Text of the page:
Love it or hate it, this devilishly tricky puzzler deserves your attention.
In a very rare and welcome piece of good news, the first thing I have to say about Cargo-Bot is that I've never played anything like it, and for reasons that go far beyond the genre of the game or its styling. Produced entirely using the Codea development platform released last year, Cargo-Bot is the first game to be published by the developers of the tool.
In Cargo-Bot you assume the role of a humble warehouse picking crane whose sole function in life is to take a variety of different colored crates, and then re-arrange them into a variety of configurations across the game's many stages. All of this activity is set up in advance by entering the game's highly visual Scratch-like programming language into a serious of rows at the bottom of the screen.
How does this work in principle? Well, much like the toy-grabbing fairground machines that dip into a bucket only to drop your Winnie The Pooh toy just before it hits the prize tray, you enter directional commands to steer the crane into position, before unleashing a command that has it drop down and grab whatever lies beneath. Subsequent commands move the crate into its new position in order to meet the demands of the level.
Now if things were as simple as just placing directional arrows and drop-down commands ad infinitum, the game would be both unsatisfying and rather pointless. Instead, efficiency is the key to success on each stage, as you'll only be provided with four, limited-instruction programming rows with which to play around with and achieve the desired result.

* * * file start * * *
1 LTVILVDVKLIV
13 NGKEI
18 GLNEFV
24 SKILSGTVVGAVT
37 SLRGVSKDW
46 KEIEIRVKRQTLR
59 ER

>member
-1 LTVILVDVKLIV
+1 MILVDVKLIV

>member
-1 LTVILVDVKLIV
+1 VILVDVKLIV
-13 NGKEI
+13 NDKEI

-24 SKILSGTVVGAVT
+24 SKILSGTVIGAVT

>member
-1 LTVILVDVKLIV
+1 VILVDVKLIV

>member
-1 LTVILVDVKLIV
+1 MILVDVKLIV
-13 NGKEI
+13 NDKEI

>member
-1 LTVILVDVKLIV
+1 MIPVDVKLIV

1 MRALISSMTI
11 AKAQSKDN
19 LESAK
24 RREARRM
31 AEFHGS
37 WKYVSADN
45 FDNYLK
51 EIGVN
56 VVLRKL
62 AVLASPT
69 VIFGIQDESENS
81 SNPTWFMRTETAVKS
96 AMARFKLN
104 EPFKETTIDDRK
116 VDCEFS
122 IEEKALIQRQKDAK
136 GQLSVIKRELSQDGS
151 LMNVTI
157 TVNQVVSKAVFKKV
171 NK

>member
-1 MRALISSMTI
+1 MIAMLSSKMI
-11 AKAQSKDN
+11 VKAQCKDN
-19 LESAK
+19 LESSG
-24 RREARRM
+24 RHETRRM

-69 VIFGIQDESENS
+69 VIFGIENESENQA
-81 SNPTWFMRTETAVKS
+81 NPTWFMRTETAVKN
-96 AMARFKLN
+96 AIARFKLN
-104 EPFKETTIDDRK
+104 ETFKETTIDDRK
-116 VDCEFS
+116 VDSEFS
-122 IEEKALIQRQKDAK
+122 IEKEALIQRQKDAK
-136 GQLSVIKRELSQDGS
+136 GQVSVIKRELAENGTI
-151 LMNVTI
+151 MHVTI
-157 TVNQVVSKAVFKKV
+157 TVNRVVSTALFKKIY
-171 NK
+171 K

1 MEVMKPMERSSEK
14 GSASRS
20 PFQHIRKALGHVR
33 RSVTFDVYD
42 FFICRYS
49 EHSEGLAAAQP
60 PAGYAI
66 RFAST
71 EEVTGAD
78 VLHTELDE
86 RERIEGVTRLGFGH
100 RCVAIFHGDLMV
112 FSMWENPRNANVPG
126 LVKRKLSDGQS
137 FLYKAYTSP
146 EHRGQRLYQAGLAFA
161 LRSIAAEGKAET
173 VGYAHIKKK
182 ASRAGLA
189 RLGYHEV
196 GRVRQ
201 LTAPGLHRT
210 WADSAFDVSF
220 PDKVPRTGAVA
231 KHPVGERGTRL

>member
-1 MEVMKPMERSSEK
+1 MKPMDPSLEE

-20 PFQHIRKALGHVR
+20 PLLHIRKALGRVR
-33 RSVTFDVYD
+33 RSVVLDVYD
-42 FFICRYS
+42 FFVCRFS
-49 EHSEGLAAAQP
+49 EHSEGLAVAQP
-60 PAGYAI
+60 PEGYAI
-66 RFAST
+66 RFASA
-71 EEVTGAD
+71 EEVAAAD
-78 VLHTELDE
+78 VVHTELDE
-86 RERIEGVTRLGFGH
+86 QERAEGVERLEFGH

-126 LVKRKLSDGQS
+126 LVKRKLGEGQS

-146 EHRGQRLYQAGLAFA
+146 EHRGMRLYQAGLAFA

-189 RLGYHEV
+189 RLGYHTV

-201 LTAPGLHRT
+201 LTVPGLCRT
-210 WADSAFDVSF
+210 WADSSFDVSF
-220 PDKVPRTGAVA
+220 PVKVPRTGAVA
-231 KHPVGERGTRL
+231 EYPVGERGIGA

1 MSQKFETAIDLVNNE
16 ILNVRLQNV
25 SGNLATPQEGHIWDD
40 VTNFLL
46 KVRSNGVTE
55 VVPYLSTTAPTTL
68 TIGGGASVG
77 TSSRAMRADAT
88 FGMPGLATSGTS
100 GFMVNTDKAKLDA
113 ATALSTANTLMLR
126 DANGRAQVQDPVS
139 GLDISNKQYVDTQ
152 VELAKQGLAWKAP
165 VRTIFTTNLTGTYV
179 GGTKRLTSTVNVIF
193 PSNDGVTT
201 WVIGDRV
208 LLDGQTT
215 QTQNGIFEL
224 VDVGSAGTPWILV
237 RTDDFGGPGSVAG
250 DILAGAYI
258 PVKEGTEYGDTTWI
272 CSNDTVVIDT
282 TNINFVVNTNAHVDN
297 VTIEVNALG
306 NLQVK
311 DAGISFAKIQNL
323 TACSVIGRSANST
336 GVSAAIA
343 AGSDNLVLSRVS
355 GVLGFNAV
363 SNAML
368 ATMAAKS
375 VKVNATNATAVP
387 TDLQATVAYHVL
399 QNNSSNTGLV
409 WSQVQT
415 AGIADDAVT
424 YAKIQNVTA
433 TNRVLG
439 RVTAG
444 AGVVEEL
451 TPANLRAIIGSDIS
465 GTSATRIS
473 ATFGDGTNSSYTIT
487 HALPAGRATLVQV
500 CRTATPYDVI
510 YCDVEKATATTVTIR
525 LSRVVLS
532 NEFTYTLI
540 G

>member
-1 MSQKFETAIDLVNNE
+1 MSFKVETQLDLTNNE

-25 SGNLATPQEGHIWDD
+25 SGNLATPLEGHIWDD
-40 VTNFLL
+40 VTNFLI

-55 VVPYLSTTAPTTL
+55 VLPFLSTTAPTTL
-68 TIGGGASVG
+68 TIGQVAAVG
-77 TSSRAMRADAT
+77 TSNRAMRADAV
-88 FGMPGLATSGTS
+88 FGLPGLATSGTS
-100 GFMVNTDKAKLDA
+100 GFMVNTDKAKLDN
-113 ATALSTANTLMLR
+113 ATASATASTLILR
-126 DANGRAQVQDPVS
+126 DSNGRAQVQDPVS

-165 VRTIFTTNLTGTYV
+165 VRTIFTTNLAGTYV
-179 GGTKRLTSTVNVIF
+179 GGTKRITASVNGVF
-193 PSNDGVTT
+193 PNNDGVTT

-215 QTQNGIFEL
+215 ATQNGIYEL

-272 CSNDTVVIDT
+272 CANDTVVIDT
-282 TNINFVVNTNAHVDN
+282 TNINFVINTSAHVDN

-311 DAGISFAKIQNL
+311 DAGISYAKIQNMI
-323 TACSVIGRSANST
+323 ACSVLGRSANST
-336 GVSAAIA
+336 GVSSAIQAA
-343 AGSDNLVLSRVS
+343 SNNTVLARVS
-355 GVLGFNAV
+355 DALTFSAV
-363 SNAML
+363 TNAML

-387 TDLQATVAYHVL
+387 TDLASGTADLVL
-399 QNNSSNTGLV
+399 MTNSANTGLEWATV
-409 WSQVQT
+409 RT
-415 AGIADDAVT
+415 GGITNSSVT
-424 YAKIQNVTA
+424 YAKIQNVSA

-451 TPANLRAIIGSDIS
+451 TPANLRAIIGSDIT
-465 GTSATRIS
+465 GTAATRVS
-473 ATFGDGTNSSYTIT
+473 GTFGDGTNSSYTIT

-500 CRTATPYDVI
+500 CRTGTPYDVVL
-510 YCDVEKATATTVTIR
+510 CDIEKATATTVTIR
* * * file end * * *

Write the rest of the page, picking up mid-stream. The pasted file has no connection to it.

It's tempting to say that things are made easier by the use of the loop commands and conditional statements that can be used to determine where the crane moves. These might instruct the crane to move only if it's holding a certain-colored crate, or move in a certain fashion if the picker is empty. The fact is, building these programs is brutally difficult, requiring you to intricately nest statements within programs in order to maximize efficiency and achieve the highest award on each level.
The difficulty levels range from the still-tricky tutorial section to a rather entertainingly titled 'Impossible' series, and we think we'll take the developer at their word on this latter section. It'll take you some time to get to grips with the logic underpinning the game, but this is a title aimed very much at those who enjoyed the challenge of the algorithmic route-planning masterpiece SpaceChem.
So it's challenging (and perhaps a little too much so), but if you want something different that also highlights the extraordinary potential for placing game development in the hands of players, then we can't recommend the game enough. The good news is that the game is free and, we suspect, aimed more at directing people towards purchasing the development platform itself. We can only recommend downloading the game yourself, and experiencing one of the more unique puzzlers on the App Store.
What's Hot: Unmissable, in its own special way! For those who like the toughest of challenges, Cargo-bot would like to have a quiet word with you.
What's Not: A brutally unforgiving learning curve.